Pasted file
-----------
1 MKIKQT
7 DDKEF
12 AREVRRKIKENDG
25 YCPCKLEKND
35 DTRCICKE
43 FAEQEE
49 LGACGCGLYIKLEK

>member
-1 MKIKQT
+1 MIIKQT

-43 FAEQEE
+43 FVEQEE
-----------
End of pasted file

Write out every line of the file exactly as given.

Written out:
1 MKIKQT
7 DDKEF
12 AREVRRKIKENDG
25 YCPCKLEKND
35 DTRCICKE
43 FAEQEE
49 LGACGCGLYIKLEK

>member
-1 MKIKQT
+1 MIIKQT

-43 FAEQEE
+43 FVEQEE